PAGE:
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Open: Love, Sex, and Life in an Open Marriage

3.60  ·  Rating details ·  539 ratings  ·  85 reviews
Jenny Block is your average girl next door, a suburban wife and mother for whom married life never felt quite right. She operates from the assumption that most couples who are curious about or engaged in open marriages are in fact more like hernormal people who question whether monogamy is right for them; good people who love their spouses but want variation; capable paren ...more
Hardcover, 276 pages
Published May 27th 2008 by Seal Press
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Kater Cheek
Sep 12, 2011 rated it liked it
Dan Savage had an interesting article the other day about monogamy, speaking out against it, actually, saying (to paraphrase) that insisting on monogamy is basically dooming people to an impossible, unnatural, and not really pleasurable state. Jenny Block has done more than talk the talk, she's walked the walk, and in this memoir, she talks about why she is in an open marriage, how she came to decide that that was the best path to take, and what it's done for her relationship with her husband.

Jul 02, 2008 rated it really liked it
I enjoyed this book, but I have to get something off my chest - SOMETHING WAS NOT RIGHT with whoever edited the book. I don't know if it was just the version I had from the library or what, but every time it should have said "matter" (as in, "It didn't help the matter" or "It didn't seem to matter to her") it said "Timer" instead (yes, as in, "It didn't help the Timer" or "It didn't seem to Timer to her"). Unless this is some word that I've never heard in this context, something was up with the ...more
Jan 31, 2012 rated it did not like it
I thought this might be an interesting memoir about an alternative lifestyle, maybe one that is funny and/or thought provoking. What I got was pages and pages... and pages and PAGES... of navel gazing pontification about sex and marriage and culture and some weird blame thrown on Disney moves and blah blah blah flimsy feminist arguments sprinkled in for no apparent reason other than to seem academic. There was an intro about her childhood and her parents' marriage that was entirely too long and ...more
Ashley E
Mar 13, 2012 rated it liked it
Shelves: first-reads
2020 ETA: Much has changed since I wrote this review, including the ways I identify, but I can still clearly state, bitch, this ain't it. I know and claim as dear friends some polyam people, and would consider it myself, to be quite honest. But the way that Ms. Block presents polyamory in this book is not healthy, imho.


First, let me start off this review with a disclaimer: I am a young, heterosexual female, a virgin, and could be happily described as a "romantic". Take what preconceptions you w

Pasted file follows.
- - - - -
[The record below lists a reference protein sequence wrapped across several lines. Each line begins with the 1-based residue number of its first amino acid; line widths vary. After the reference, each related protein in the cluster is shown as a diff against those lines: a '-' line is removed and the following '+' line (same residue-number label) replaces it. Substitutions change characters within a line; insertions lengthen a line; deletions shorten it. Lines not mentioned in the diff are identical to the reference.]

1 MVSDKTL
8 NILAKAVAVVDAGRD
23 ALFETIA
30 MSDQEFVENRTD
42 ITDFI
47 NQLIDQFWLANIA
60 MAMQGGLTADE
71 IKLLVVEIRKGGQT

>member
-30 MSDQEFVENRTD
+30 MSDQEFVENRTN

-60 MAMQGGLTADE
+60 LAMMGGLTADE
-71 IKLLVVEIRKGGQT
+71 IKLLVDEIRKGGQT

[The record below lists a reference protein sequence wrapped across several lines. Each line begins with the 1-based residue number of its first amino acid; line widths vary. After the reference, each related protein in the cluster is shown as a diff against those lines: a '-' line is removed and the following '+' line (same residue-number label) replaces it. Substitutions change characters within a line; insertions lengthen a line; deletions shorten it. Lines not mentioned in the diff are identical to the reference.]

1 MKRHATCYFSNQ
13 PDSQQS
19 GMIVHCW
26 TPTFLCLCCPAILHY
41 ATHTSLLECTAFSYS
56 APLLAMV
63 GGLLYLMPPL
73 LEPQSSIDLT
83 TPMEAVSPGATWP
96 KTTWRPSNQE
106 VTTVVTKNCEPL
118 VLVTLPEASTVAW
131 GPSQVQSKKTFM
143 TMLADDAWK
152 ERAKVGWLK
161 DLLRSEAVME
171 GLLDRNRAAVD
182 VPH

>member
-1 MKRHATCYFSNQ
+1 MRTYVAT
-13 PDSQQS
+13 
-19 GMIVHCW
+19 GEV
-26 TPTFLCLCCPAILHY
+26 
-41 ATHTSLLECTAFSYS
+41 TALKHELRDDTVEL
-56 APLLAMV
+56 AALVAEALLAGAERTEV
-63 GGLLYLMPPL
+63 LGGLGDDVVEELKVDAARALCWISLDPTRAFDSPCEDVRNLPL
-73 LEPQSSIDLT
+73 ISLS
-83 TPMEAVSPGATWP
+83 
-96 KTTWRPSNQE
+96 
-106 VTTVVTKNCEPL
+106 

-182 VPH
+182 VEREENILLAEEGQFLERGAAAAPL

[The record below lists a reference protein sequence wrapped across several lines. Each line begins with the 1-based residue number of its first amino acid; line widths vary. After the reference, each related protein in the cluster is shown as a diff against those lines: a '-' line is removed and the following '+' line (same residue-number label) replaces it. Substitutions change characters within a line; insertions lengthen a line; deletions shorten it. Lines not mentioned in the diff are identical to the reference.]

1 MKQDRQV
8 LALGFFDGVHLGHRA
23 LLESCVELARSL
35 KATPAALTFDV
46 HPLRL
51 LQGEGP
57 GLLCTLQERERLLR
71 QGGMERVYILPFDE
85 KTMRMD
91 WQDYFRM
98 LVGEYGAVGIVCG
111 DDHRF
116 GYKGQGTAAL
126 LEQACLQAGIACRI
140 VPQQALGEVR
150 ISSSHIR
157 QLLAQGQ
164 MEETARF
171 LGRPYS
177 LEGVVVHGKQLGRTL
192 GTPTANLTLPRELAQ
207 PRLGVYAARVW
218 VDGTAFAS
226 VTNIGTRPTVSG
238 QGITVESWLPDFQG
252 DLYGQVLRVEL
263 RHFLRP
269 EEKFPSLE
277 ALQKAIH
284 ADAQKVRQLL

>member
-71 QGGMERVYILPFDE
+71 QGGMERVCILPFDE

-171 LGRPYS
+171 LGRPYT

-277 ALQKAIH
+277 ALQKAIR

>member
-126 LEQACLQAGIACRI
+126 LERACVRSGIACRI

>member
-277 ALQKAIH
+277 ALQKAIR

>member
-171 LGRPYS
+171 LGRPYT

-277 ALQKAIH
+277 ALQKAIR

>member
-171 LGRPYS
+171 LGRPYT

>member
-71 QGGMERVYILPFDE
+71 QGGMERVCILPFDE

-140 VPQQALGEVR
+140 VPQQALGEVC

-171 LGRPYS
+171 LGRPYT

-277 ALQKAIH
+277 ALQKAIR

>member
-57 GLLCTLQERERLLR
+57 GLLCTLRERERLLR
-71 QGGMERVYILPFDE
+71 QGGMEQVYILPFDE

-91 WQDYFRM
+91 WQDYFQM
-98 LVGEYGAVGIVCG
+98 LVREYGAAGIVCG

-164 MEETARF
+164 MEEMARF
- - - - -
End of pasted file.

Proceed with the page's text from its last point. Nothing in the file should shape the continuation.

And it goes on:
Jan 12, 2012 rated it it was ok
Reading this book was an interesting experience because I too was an English major and a women's studies minor. I also have a vested interest in all things related to nonmonogamy. I have read almost every single book and article that Block references and I've gone down many of the same intellectual paths she explores in her memoir. And yet - while I am so glad to hear someone else speak up on this topic, this book reads too much like a long experiential essay written for WST 101. Gender is a per ...more
Vanessa Fox
May 15, 2010 rated it liked it
Shelves: human-behavior
I agree with many of the other reviewers that the book brought in a lot of interesting stats and info, but seemed a bit superficial. The book was ostensibly about the author's own journey, but she didn't talk much about the details, and this seemed to be because she was a bit defensive about how those outside perceived her decision to be in an open marriage.

The details she left out seemed to be the ones around any less-than-positive emotions, potentially because she didn't want to give the naysa
Jun 06, 2008 rated it it was amazing
Recommends it for: people without boundaries
Thank you, thank you, thank you Jenny! Unlike another infamous married and questioning Jenny (for all you L Word fans), this Jenny has her head on straight, though her heart may not be so....well....straight. Or narrow. She is a breath of fresh air for anyone who has ever thought, "I really love my partner....but I really want more, more, more!" And it is OK to want more. We are human! We are mammals! We can find love and lust and interest and friendship and desire in so many ways. And through J ...more
Sehar Moughal
Mar 16, 2014 rated it it was amazing
I cannot thank Jenny enough for writing this book. It is beautifully written and challenges our society's ideas about monogamous relationships. Cheating vs open relationship is discussed and I am smitten with her arguments against the former and for the latter. I loved the initial chapters since it talks about the 'mix signals' women receive from the media, parents, men and SOCIETY. Today, more than ever before, books (and discussions) are needed to question long held beliefs about love, sex and ...more
Jun 02, 2011 rated it really liked it
This was a really interesting read. The reason I ended up with this book was it was on uber-sale (kindle version) on amazon and looked interesting. I wasn't disappointed.